Beautiful Code – Back To Basics – Please read this C code quickly

I was just starting to read the very first pages of the great book “Beautiful Code” (by Andy Oram, Greg Wilson) this morning as a refreshment and as an indirect result to Scott Hanselman‘s list of basic must-read books (although it didn’t include this book – BTW, I read parts of it before, and I don’t remember why I stopped), I had to write this post.

To all of you guys thinking in DDD, TDD, MVC, ASP.NET, shiny AJAX and RIA (Flash/Silverlight) controls, GC, SharePoint, Rails, Python, ORMs (NHibernate, SubSonic, Linq2SQL,…), etc.. etc… Please get back to basics and read the PLAIN OLD C CODE I’m quoting in this post. Hopefully it’s not illegal to quote such!

The code is a VERY simple RegEx (Regular Expression) matching. Some code that you send a pattern and text to match. It returns 1 if the text matches the pattern and 0 otherwise. The pattern domain is a very stripped version of RegEx than only includes:

  • c => (Any character) matches any literal character c
  • . => (Period) matches any single character
  • ^ => matches the beginning of the string (meaning there must be beginning, not empty string)
  • $ => matches the end of the string (meaning when tested, there should be no more characters in the string)
  • * => (appearing after a character) matches zero or more occurrences of the previous character in the string

The big story of this code is included in the book “Beautiful Code” (It first appeared in another great book called “The Practice Of Programming“) – Do yourself a favor and get a copy of both if you can afford it! (Or search your company library, otherwise ask them to get that in the next books batch)

Clearly this matches. The character c occurs once in the string and the part xyz as well. It should return 1, but tracing it is the most interesting part.

If you are interested in discussing your trace of this example, or your example, just drop a comment here. I’ll be very excited to share in this discussion, as it’ll not be quoting or repeating the book notes :).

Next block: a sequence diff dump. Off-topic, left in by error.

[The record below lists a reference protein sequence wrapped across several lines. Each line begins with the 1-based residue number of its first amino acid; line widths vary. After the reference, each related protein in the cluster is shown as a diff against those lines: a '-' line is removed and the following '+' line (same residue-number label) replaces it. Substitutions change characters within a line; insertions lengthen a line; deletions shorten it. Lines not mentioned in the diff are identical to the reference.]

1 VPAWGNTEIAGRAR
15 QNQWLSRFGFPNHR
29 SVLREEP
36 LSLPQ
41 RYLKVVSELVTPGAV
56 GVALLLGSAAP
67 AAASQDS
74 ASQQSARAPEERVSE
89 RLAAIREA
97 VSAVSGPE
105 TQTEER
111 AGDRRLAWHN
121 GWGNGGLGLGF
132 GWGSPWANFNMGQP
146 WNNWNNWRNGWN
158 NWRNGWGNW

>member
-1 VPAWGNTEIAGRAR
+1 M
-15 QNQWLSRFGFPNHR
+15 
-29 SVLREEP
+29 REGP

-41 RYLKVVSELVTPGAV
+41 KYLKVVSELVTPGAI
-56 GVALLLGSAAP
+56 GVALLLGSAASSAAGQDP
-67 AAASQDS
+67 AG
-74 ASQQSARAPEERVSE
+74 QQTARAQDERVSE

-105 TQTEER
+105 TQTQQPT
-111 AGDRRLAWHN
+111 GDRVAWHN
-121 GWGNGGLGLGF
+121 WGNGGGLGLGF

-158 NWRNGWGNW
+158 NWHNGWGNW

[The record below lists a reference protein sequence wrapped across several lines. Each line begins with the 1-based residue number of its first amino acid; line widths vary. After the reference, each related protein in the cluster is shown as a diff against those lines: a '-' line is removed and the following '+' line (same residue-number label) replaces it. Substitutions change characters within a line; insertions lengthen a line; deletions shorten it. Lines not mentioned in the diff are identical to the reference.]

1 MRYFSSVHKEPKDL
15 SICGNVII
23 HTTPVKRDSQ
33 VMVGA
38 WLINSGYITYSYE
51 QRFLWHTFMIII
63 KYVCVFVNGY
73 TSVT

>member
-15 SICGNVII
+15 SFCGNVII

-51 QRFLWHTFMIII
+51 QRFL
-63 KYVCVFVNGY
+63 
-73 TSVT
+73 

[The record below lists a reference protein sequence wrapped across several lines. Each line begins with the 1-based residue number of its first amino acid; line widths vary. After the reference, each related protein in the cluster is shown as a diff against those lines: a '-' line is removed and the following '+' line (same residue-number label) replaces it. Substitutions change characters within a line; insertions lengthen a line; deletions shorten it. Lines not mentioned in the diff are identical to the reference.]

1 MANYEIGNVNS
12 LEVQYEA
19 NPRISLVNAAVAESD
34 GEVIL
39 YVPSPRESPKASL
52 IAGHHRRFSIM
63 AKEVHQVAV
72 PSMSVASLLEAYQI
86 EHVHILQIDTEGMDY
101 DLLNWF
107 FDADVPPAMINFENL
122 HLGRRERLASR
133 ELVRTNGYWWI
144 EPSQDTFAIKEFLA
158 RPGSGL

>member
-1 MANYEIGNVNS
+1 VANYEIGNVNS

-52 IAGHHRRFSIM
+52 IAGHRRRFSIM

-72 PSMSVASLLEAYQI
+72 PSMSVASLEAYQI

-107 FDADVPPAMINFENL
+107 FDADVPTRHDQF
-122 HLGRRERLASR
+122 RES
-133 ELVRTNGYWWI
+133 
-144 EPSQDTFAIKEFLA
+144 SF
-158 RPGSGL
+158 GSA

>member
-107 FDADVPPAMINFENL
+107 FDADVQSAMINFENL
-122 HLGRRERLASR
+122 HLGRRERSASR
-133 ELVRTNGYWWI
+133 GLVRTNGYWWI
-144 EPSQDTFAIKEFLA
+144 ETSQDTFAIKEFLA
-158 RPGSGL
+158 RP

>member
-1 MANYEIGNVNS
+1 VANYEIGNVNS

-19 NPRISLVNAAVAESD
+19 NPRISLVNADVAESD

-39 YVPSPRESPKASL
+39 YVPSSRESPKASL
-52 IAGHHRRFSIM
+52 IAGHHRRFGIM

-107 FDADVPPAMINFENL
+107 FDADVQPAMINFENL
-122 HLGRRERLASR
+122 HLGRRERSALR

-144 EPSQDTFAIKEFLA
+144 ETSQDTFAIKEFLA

NOTE: This exact code is not the only alternative, you can read more in the book.

So what? I’ve seen  A LOT OF WAY BETTER CODE

It’s not about this specific example, but about CODE READING

OK, if you search in the algorithm specific books with all their more interesting usage of recursion and pointers sometimes and/or advanced data structures, or even in this same book but advanced chapters, you are likely to see WAY MORE IMPRESSIVE EXAMPLES of interesting code. It’s just this is the one I was reading this morning when I thought: We need so many such examples of this kind of old code, as we’re kept far away from all that, and we really should get ourselves a treat by reading such codes.

I’d even go further and say read code in languages you don’t even know. Of course when demonstrated in blogs with clear discussion. Reading the posts like “Doing {..the very big task..} in less than …. lines of code with {..any language..}” is really a very important practice to keep from time to time.

More Modern Code: Reading .NET Open Source Code With Discussions Provided

Scott Hanselman has a series he calls “Weekly Source Code“. In this series he discusses many .NET open source projects that are used in practice, like all the managed DIGG, Facebook,etc…. API wrappers, some Visual Studio and Live Writer Plugins and many other examples. He demonstrates some of the interesting parts of the code and goes into great discussion about such. If you don’t have Hanselman‘s feed in your feed reader list yet, you really should do!!

I’m not sure if I’ll keep posting such examples (from different sources of course), but it really sounds like a good idea! :D :D

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